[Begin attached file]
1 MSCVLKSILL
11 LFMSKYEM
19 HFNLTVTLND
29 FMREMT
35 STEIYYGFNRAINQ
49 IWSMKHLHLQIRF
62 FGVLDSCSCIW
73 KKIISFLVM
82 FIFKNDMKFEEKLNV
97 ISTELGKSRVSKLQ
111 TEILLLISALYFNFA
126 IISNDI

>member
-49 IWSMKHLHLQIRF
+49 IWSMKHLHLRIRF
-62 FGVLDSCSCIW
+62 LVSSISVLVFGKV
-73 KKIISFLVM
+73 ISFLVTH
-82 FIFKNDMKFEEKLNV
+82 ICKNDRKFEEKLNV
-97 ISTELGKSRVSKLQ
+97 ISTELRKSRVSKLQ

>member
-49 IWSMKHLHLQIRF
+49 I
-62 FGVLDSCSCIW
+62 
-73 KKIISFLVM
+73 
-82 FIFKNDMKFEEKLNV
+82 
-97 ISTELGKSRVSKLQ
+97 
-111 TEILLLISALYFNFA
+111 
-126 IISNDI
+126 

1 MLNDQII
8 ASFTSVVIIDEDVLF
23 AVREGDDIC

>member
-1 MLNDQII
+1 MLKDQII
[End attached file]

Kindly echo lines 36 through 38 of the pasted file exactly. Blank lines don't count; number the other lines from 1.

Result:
+111 
-126 IISNDI
+126 